In South Florida, we have our fair share of cuisines from all kinds of cultures and influences. We host internationally renowned food events, we’re home to award-winning chefs and restaurateurs, and more cutting-edge stores and restaurant chains are moving to our area.
But while many folks have those options in wealthier or touristy areas, there are thousands of locals who can’t access these foodie delights. And there are even more people living in parts of Miami-Dade County without easy access to a decent grocery store or healthy, fresh food. Folks living in what we’ve come to know as food deserts, and who struggle with something known as food insecurity.
We’re spending the next few weeks digging into this issue. We’ve spoken with some folks about how Miami got to this place and what can be done. And we’ve identified some community leaders working to address the problem.
We can’t wait to tell you more about them. But first: Let’s start with the basics, and define a few terms:
So what is a food desert? A food desert, according to a mix of USDA standards, is a place where residents don’t have good access to healthy food sources because they’re too far away or stores just don’t sell enough of those items.
The USDA also factors in things like how much people make, how many people have cars, and whether it’s easy to get around on public transit.
And what is food insecurity? Food insecurity is closely tied to food deserts as the USDA considers a household food insecure if the family doesn’t have the necessary financial resources to even get food. And as folks become more food insecure they also gradually choose to get more affordable, and less healthy, food because of their lack of finances.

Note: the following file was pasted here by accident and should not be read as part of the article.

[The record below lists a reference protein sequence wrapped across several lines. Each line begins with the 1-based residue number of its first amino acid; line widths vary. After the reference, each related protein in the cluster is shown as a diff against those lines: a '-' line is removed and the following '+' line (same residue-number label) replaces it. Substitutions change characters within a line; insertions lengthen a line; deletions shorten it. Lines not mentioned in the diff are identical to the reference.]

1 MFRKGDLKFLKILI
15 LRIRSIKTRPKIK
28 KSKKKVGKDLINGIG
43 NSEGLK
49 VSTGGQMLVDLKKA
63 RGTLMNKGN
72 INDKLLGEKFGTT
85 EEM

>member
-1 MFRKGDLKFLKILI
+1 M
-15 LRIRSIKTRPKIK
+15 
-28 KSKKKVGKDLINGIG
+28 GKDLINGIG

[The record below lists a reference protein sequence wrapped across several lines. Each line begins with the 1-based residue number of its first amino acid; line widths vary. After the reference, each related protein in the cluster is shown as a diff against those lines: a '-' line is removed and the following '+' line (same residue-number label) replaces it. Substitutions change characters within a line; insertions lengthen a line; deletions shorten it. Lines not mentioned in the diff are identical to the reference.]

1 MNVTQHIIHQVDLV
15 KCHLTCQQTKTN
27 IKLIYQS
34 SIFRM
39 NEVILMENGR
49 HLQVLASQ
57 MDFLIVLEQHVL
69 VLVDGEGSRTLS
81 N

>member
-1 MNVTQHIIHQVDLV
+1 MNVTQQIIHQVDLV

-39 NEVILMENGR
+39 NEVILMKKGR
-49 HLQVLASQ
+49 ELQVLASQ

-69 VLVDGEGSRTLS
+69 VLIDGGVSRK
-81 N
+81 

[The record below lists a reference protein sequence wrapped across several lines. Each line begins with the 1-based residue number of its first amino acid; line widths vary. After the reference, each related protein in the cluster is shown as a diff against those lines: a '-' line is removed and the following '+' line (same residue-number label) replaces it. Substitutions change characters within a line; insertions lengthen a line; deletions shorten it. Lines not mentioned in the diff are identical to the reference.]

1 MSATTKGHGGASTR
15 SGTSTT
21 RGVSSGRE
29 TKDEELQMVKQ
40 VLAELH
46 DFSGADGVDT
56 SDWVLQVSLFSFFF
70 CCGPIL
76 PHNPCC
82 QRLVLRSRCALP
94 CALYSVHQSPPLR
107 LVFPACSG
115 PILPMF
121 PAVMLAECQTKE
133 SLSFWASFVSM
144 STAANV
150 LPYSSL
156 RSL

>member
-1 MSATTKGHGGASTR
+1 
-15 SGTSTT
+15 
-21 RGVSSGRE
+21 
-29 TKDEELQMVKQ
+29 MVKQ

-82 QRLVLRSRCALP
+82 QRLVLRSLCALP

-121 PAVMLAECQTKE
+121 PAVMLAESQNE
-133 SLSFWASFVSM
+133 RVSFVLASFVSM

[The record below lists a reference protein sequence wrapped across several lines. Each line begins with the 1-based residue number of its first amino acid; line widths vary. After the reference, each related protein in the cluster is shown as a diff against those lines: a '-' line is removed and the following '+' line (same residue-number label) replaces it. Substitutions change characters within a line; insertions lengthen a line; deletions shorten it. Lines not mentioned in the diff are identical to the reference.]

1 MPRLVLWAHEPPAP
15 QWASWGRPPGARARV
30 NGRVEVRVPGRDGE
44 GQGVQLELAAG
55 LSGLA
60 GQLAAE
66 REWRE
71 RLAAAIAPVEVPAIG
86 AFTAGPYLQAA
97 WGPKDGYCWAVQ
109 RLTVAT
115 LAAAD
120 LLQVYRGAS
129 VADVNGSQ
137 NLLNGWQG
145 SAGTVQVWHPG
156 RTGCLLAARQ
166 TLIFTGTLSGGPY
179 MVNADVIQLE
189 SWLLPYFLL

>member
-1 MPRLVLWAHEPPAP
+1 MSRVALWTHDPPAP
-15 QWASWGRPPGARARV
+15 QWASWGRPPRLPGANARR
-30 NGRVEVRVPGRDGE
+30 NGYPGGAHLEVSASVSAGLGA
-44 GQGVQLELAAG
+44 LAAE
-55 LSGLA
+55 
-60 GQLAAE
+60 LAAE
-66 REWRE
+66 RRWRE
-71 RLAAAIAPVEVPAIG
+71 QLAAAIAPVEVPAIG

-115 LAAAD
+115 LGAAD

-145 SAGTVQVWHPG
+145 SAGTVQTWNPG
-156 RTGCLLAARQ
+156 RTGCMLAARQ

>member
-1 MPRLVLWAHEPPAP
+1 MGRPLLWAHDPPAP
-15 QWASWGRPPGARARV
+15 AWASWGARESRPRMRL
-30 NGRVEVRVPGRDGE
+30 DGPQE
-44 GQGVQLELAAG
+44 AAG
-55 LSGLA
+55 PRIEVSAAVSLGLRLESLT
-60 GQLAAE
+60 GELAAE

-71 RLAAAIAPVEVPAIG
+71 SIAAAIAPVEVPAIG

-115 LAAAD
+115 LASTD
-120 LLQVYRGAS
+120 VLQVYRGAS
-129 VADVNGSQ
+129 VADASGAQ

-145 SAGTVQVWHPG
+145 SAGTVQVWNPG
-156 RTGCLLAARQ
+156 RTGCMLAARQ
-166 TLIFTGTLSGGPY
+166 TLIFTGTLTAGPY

How and where is the problem impacting Miami-Dade? As community organizer and Smile Trust founder Valencia Gunder wrote for us a few years ago, the problem exists in areas like Liberty City and is spread out throughout Miami-Dade County. By USDA and U.S. Census standards, as mapped on their Atlas, many stretches of the city of Miami are dealing with low access to supermarkets including parts of: Overtown, Flagami, Allapattah, Little Havana, Coconut Grove and more.
And in the city of Miami Beach for example, the majority of South Beach and Mid Beach don’t meet the low access or low income standards but the sleepier and more working-class areas in North Beach are captured in USDA’s Atlas.
What are some of the added factors unique to Miami? Like the USDA standards mention, declaring an area a food desert has a lot to do with access. Access to things like public transportation and vehicles in our still very car-dependent city. Even if folks live near a bus stop, the system deals with a lack of consistency and there’s no guarantee of how far a person will have to travel outside of their neighborhood to access quality food.
That’s often the only option for people in low-income areas as many of them may not have access to a car, and stores aren’t close enough to access by foot.
And in certain neighborhoods? In the recent past, even if residents in a neighborhood like Overtown tried to get to nearby quality grocery stores like Publix on foot they might face issues like arrests and profiling.
A 2016 research paper from FIU graduate student William Hall noted that in a majority black neighborhood like Overtown that could take the shape of arrests as folks crossed the Florida East Coast railroad tracks to head east toward Biscayne Boulevard.
And as a WLRN and Miami Herald project noted, more than 300 people were arrested at the railroad’s intersection at Seventeenth Street the straightest path — as Hall noted in his paper — from Overtown to the nearby Publix on Biscayne.
Plus an area like Overtown might seem like a food desert, but depending on federal guidelines it may not actually fit the bill — even as residents remain food insecure and struggle to reach the “nearby” healthy food option or lack the resources to consistently buy food from those stores.